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Wednesday, January 10, 2007

Chavez says he's ready to transform Venezuela

CARACAS, Venezuela (AP) -- President Hugo Chavez says nothing can stop him from swiftly transforming Venezuela into a socialist state, and he faces few obstacles now that a crushing re-election win has given him free reign to pursue more radical changes.

His first big move -- to nationalize "strategic" power and telecommunications companies -- heralds a series of planned "revolutionary laws" that remain vaguely defined. But with oil profits booming and his popularity high, Chavez appears to be in step with a majority of Venezuelans even as spooked investors dumped shares in the affected companies.

"Everything the man is doing is good," said Orlando Vera, a 63-year-old window washer, on Tuesday, adding that his economic situation has improved under Chavez. As for nationalization, Vera said it makes sense for companies that serve the public interest.

Chavez, an admirer of Fidel Castro, says he is crafting a new sort of "21st Century Socialism." Critics say it is starting to look like old-fashioned totalitarianism by a leader obsessed with power.

"They want to nationalize everything. This is the beginning," said Marisela Leon, a 47-year-old engineer who said she might consider leaving the country because she sees difficult times ahead.

In Washington, White House press secretary Tony Snow suggested Venezuela was making a mistake. "Nationalization has a long and inglorious history of failure around the world. We support the Venezuelan people, and think this is an unhappy day for them."

But optimism reigns among Chavez supporters like Miguel Angel Martinez, a 52-year-old street vendor, who says the president "has dedicated himself to studying communist, socialist and democratic models and has taken the best of those models."

Chavez, who will be sworn in Wednesday for a third term that runs until 2013, also told Venezuelans on Monday that he will ask the National Assembly for special powers allowing him to enact a series of laws by decree.

"We're heading toward socialism, and nothing and no one can prevent it," he said.

Chavez, first elected in 1998, has cemented his popularity by using a bonanza in oil profits to set up state-funded cooperatives and fund social programs from subsidized grocery stores to free universities.

An Associated Press-Ipsos poll conducted three weeks before Chavez won re-elected on December 3 found 62 percent supported nationalizing companies when in the national interest -- a result that paralleled Chavez's victory with nearly 63 percent of votes.

But that support also has its limits. The poll found 84 percent said they oppose adopting a political system like Cuba's, despite Chavez's reverence for Castro.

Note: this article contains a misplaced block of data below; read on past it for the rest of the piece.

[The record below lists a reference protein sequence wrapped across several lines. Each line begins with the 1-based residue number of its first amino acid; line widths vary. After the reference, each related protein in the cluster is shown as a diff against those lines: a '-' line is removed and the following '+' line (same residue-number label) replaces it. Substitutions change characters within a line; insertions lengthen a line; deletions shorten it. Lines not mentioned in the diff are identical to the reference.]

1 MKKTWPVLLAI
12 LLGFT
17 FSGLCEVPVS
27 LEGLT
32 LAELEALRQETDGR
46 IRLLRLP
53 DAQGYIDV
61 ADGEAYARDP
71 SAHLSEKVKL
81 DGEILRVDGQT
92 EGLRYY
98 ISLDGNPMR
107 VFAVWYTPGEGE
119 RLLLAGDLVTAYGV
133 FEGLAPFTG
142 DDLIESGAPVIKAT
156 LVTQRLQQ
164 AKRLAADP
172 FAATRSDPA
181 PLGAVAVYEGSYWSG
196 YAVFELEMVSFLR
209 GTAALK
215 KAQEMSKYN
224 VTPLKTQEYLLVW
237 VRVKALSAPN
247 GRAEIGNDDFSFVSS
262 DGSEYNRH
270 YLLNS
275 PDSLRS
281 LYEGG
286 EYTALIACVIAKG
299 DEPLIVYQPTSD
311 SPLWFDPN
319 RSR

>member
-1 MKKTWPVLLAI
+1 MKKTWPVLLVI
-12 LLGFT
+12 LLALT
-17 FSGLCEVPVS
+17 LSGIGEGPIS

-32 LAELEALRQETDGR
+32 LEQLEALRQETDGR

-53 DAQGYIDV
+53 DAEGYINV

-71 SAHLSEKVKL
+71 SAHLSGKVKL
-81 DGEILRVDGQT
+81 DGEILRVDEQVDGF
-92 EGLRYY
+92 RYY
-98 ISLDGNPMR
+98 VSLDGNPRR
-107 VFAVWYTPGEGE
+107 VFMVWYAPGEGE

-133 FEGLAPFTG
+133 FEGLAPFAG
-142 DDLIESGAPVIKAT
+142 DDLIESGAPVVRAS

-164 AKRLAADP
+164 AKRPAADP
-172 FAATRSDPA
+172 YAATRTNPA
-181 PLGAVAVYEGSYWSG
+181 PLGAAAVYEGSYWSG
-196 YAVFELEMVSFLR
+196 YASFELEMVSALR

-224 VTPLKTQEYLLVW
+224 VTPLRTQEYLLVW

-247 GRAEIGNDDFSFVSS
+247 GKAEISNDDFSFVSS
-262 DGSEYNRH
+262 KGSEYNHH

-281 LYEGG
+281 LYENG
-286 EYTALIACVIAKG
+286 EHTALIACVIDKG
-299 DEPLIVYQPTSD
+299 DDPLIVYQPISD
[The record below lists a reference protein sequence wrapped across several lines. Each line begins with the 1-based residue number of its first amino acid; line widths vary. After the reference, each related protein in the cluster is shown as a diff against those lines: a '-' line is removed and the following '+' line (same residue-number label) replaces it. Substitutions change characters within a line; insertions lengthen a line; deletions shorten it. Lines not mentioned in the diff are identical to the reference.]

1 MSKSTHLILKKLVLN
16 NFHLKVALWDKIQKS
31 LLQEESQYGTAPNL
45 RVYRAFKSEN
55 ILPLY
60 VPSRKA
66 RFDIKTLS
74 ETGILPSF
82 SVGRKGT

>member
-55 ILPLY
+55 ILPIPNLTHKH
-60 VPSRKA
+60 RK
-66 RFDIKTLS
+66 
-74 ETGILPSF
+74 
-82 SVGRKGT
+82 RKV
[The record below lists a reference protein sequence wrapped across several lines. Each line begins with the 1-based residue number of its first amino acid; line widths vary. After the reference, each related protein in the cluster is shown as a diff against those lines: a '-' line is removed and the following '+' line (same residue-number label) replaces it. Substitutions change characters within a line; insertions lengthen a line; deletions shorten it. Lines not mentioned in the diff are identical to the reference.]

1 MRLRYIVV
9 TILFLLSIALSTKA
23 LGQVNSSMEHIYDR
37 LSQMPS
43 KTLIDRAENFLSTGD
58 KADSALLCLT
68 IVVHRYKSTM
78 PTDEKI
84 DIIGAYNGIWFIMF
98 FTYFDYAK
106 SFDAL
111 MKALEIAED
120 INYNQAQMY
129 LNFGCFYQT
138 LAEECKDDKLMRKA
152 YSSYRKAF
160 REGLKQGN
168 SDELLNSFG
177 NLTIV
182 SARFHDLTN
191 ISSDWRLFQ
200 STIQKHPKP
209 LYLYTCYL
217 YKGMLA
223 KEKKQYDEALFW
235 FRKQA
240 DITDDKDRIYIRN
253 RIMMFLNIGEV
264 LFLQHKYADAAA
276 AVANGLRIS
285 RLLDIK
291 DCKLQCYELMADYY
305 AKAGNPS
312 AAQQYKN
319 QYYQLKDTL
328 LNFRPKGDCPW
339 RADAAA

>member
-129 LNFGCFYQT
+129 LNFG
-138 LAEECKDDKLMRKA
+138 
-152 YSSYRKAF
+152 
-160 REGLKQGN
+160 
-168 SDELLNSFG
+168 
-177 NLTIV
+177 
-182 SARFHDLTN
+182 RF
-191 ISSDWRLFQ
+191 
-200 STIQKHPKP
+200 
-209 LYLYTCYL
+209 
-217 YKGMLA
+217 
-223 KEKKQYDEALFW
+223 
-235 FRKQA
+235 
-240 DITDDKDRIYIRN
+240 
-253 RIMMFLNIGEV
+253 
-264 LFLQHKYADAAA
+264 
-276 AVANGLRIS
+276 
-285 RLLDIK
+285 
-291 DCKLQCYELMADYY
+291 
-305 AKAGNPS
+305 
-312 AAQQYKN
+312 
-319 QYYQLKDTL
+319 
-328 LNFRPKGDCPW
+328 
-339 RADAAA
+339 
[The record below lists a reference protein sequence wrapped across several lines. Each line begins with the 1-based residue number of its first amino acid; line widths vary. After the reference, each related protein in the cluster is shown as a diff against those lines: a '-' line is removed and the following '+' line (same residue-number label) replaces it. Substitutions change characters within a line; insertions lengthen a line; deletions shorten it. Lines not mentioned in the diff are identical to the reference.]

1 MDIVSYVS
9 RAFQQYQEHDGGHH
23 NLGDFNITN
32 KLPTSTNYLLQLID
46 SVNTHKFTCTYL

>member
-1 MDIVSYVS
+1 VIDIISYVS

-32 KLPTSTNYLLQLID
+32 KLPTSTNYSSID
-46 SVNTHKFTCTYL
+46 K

The nationalization move appeared likely to affect the telecommunications company C.A. Nacional Telefonos de Venezuela, known as CANTV, the country's largest publicly traded company.

Chavez last year threatened to nationalize CANTV, which was privatized in 1991, unless it fully complied with a court ruling and adjusted pension payments to current minimum-wage levels.

Dozens of CANTV retirees who were blocking a Caracas avenue outside a courthouse in protest on Thursday cheered Chavez's move, saying they now have hopes of being paid what they are owed.

"The one who guarantees us a future is the Venezuelan government," said Jose Chacon, a leader of the retirees.

Venezuela's electricity sector is largely state-run already, and it was not clear if the decision would affect the capital's energy provider, Electricidad de Caracas, which has never been government-run and is owned by Arlington, Virginia-based AES Corp.

The nationalization moves seem to be a throwback to past efforts that were complete failures, opposition politician Teodoro Petkoff said. What is really on display, he said, is the "autocratic power" of a president who can act without checks and balances.

During the election campaign, Chavez said he would seek constitutional reforms including scrapping presidential term limits, which bar him from running again in 2012. Chavez also said Monday that he wants a constitutional amendment to strip the Central Bank of its autonomy.

Bank director Domingo Maza Zavala, a critic set to retire soon, told The Associated Press that it is important for the Central Bank to make decisions independently to support sound monetary policy, especially in containing inflation.

"Why a Central Bank without autonomy? That isn't conceivable anywhere in the world," Maza Zavala said.
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